The efforts of Linda Weisser and Catherine de la Cruz, U.S. West Coast breeders of Great Pyrenees livestock guardian dogs as well as health activists, to reshape the habits of Pyr breeders in dealing with canine hip dysplasia are a good example of this technosavvy and its biological and ethical demands.10 Weisser insists that the moral center of dog breeding is the breed, that is, the dogs themselves, as both a specialized kind and as irreducible individuals, to whom all the participants in Pyr worlds have an obligation. The obligation is to work so that the dogs and their people flourish over as long a time as possible. Hers is an "other-centered" ethics of a resolutely antiromantic sort that despises both anthropomorphism and anthropocentrism as a framework for practicing "love of the breed."
Both respected elders in the breed, Weisser and de la Cruz have encyclopedic knowledge of Pyr history and pedigrees over many decades; they are immersed in a cross-species kinship network of epic proportions. Listening to them talk about Pyr history requires learning idioms of dog form and function, layered national histories, functional and dysfunctional institutions, and human heroes and villains. They have entered thousands of individual Pyr pedigrees, some going back more than twenty generations, into computerized pedigree programs, which they carefully researched for their robustness for their purposes. A tremendous amount of what they know is personal and community knowledge—face-to-face, human-to-dog, and dog-to-dog—in the showing, ordinary living, and working ranch worlds where Great Pyrenees do their jobs. When they place puppies they have bred or dogs they have rescued from shelters into homes or livestock guardian jobs, they take the people and the dogs into their permanent cross-species kinship web. Membership in that web entails concrete demands, all of which are part of "love of the breed."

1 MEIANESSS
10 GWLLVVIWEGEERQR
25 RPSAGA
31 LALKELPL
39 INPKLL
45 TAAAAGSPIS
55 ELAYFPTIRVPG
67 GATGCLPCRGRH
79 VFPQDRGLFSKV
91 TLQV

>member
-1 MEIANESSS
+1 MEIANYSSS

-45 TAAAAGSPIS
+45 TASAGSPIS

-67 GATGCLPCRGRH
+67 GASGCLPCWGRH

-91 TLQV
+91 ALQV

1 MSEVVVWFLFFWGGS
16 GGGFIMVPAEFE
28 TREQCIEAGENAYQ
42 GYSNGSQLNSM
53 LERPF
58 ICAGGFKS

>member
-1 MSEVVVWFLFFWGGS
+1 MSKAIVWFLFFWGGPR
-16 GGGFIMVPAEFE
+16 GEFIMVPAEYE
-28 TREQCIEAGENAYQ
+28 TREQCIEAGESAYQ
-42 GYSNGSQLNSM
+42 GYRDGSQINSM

One of those demands is to breed only those animals who can improve the breed, that is, those who can contribute to the flourishing of Great Pyrenees. Even remembering that "improvement" is one of the most important modernizing and imperializing discourses, I cannot be dismissive of these commitments. What counts as improving the breed in dogland is controversial, to say the least. But since the founding in 1966 of the Orthopedic Foundation for Animals as a closed registry and voluntary diagnostic service addressing the problem of canine hip dysplasia, standards of good breeding practice require at least X-raying potential mates for the soundness of their hips. However, this practice, even coupled with conscientious breeders' mating only dogs whose hips are rated good or excellent by OFA, could not seriously reduce the incidence of this complex genetic and developmental condition for two reasons. First, the registry was voluntary and closed; that is, breeders could not get the record of problems in someone else's dogs, and breeders with a questionable dog did not (and do not) have to get an X-ray to be able to register that dog's offspring with the American Kennel Club or other registry. Second and just as bad, if only potential mates were X-rayed and archived, the rest of the relatives (littermates, aunts and uncles, etc.) went unrecorded. People like Weisser and de la Cruz argued that open registries with complete pedigrees and fully disclosed health records for as many relatives as possible, all accessible to the community of practice, are needed. That is what biological, technical, and ethical ""love of the breed" requires.11